lists.openwall.net   lists  /  announce  owl-users  owl-dev  john-users  john-dev  passwdqc-users  yescrypt  popa3d-users  /  oss-security  kernel-hardening  musl  sabotage  tlsify  passwords  /  crypt-dev  xvendor  /  Bugtraq  Full-Disclosure  linux-kernel  linux-netdev  linux-ext4  PHC 
Open Source and information security mailing list archives
 
Hash Suite: Windows password security audit tool. GUI, reports in PDF.
[<prev] [next>] [<thread-prev] [thread-next>] [day] [month] [year] [list]
Date:	Fri, 11 Jul 2014 12:50:09 +1000
From:	Ben Skeggs <skeggsb@...il.com>
To:	Alexandre Courbot <acourbot@...dia.com>
Cc:	Daniel Vetter <daniel@...ll.ch>,
	Alexandre Courbot <gnurou@...il.com>,
	"nouveau@...ts.freedesktop.org" <nouveau@...ts.freedesktop.org>,
	"linux-kernel@...r.kernel.org" <linux-kernel@...r.kernel.org>,
	"dri-devel@...ts.freedesktop.org" <dri-devel@...ts.freedesktop.org>,
	"linux-tegra@...r.kernel.org" <linux-tegra@...r.kernel.org>,
	Ben Skeggs <bskeggs@...hat.com>
Subject: Re: [Nouveau] [PATCH v4 2/6] drm/nouveau: map pages using DMA API on
 platform devices

On Fri, Jul 11, 2014 at 12:35 PM, Alexandre Courbot <acourbot@...dia.com> wrote:
> On 07/10/2014 09:58 PM, Daniel Vetter wrote:
>>
>> On Tue, Jul 08, 2014 at 05:25:57PM +0900, Alexandre Courbot wrote:
>>>
>>> page_to_phys() is not the correct way to obtain the DMA address of a
>>> buffer on a non-PCI system. Use the DMA API functions for this, which
>>> are portable and will allow us to use other DMA API functions for
>>> buffer synchronization.
>>>
>>> Signed-off-by: Alexandre Courbot <acourbot@...dia.com>
>>> ---
>>>   drivers/gpu/drm/nouveau/core/engine/device/base.c | 8 +++++++-
>>>   1 file changed, 7 insertions(+), 1 deletion(-)
>>>
>>> diff --git a/drivers/gpu/drm/nouveau/core/engine/device/base.c
>>> b/drivers/gpu/drm/nouveau/core/engine/device/base.c
>>> index 18c8c7245b73..e4e9e64988fe 100644
>>> --- a/drivers/gpu/drm/nouveau/core/engine/device/base.c
>>> +++ b/drivers/gpu/drm/nouveau/core/engine/device/base.c
>>> @@ -489,7 +489,10 @@ nv_device_map_page(struct nouveau_device *device,
>>> struct page *page)
>>>                 if (pci_dma_mapping_error(device->pdev, ret))
>>>                         ret = 0;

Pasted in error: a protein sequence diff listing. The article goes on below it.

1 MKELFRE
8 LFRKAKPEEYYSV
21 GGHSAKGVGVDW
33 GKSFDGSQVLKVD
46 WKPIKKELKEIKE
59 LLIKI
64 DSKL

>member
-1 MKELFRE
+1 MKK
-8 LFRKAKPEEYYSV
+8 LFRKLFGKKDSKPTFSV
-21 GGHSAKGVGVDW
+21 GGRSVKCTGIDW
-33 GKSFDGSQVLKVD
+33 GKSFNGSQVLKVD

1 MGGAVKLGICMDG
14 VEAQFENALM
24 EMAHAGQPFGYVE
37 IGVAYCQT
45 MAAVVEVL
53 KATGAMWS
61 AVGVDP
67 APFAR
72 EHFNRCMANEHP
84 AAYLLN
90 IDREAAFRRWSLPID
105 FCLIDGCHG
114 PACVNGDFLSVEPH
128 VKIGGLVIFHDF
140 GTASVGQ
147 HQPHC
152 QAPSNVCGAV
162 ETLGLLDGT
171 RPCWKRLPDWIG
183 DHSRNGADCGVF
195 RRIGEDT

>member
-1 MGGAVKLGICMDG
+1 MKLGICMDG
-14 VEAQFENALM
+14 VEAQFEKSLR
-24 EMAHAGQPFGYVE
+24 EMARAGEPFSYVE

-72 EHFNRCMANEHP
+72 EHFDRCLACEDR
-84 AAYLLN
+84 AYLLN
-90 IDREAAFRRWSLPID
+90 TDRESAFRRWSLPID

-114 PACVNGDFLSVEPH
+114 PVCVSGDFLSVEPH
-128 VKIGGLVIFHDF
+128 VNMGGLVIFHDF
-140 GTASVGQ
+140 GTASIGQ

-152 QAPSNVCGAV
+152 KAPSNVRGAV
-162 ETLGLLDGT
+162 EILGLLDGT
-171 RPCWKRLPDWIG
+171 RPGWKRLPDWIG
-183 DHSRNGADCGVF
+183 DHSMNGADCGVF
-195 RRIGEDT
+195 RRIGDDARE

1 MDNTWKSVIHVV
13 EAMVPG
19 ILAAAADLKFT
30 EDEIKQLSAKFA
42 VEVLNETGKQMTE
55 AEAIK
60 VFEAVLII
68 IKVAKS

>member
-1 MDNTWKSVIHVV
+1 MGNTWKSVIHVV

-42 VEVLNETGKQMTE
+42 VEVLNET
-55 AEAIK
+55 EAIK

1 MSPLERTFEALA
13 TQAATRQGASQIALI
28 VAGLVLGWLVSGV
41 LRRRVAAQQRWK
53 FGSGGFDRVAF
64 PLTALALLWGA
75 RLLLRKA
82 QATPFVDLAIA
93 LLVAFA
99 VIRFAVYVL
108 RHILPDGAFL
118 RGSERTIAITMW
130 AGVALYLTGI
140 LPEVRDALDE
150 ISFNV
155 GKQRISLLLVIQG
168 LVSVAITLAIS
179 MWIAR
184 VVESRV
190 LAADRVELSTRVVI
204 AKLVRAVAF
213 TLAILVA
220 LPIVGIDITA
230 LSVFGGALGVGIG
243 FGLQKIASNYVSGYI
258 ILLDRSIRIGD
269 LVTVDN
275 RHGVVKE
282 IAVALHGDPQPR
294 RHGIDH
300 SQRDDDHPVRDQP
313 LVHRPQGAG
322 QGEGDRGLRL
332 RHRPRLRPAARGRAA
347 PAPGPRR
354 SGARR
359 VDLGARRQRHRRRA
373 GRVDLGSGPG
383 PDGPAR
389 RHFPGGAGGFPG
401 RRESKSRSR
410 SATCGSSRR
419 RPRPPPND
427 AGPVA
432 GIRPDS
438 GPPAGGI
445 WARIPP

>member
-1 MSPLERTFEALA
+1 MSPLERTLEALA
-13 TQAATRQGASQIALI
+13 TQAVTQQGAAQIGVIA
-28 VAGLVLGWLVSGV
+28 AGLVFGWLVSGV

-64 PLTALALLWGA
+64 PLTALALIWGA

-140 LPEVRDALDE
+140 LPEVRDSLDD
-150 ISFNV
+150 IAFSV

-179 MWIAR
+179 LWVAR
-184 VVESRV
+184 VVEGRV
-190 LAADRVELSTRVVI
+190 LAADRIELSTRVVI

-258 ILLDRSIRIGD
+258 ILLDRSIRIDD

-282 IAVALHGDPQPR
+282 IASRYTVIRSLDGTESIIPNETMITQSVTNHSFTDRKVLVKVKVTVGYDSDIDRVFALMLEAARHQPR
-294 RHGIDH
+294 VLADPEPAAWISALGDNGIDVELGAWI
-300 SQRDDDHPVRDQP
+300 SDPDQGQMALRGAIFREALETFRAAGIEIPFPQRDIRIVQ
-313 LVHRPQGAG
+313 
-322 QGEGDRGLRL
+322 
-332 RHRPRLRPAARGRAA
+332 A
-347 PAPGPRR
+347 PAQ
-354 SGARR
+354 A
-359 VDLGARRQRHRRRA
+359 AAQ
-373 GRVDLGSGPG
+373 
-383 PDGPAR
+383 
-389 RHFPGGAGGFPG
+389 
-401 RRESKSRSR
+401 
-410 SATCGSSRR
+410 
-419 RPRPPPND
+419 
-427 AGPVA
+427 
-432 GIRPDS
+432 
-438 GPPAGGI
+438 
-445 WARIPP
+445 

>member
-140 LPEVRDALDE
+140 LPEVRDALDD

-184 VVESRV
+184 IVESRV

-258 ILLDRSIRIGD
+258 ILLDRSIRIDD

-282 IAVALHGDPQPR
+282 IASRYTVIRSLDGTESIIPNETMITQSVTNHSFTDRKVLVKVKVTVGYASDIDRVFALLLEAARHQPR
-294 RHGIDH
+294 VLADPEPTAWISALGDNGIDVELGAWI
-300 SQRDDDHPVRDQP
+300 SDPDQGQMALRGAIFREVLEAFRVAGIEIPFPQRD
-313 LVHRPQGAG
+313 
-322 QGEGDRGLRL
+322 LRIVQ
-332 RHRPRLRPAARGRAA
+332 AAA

>>>         } else {
>>> -               ret = page_to_phys(page);
>>> +               ret = dma_map_page(&device->platformdev->dev, page, 0,
>>> +                                  PAGE_SIZE, DMA_BIDIRECTIONAL);
>>> +               if (dma_mapping_error(&device->platformdev->dev, ret))
>>> +                       ret = 0;
>>>         }
>>>
>>>         return ret;
>>> @@ -501,6 +504,9 @@ nv_device_unmap_page(struct nouveau_device *device,
>>> dma_addr_t addr)
>>>         if (nv_device_is_pci(device))
>>>                 pci_unmap_page(device->pdev, addr, PAGE_SIZE,
>>>                                PCI_DMA_BIDIRECTIONAL);
>>
>>
>> pci_map/unmap alias to dma_unmap/map when called on the underlying struct
>> device embedded in pci_device (like for platform drivers). Dunno whether
>> it's worth to track a pointer to the struct device directly and always
>> call dma_unmap/map.
>
>
> Isn't it (theoretically) possible to have a platform that does not use the
> DMA API for its PCI implementation and thus requires the pci_* functions to
> be called? I could not find such a case in -next, which suggests that all
> PCI platforms have been converted to the DMA API already and that we could
> indeed refactor this to always use the DMA functions.
>
> But at the same time the way we use APIs should not be directed by their
> implementation, but by their intent - and unless the PCI API has been
> deprecated in some way (something I am not aware of), the rule is still that
> you should use it on a PCI device.
>
>
>>
>> Just drive-by comment since I'm interested in how you solve this - i915
>> has similar fun with buffer sharing and coherent and non-coherent
>> platforms. Although we don't have fun with pci and non-pci based
>> platforms.
>
>
> Yeah, I am not familiar with i915 but it seems like we are on a similar boat
> here (excepted ARM is more constrained as to its memory mappings). The
> strategy in this series is, map buffers used by user-space cached and
> explicitly synchronize them (since the ownership transition from user to GPU
> is always clearly performed by syscalls), and use coherent mappings for
> buffers used by the kernel which are accessed more randomly. This has solved
> all our coherency issues and resulted in the best performance so far.
I wonder if we might want to use unsnooped cached mappings of pages on
non-ARM platforms also, to avoid the overhead of the cache snooping?

>
>
> _______________________________________________
> dri-devel mailing list
> dri-devel@...ts.freedesktop.org
> http://lists.freedesktop.org/mailman/listinfo/dri-devel
--
To unsubscribe from this list: send the line "unsubscribe linux-kernel" in
the body of a message to majordomo@...r.kernel.org
More majordomo info at  http://vger.kernel.org/majordomo-info.html
Please read the FAQ at  http://www.tux.org/lkml/

Powered by blists - more mailing lists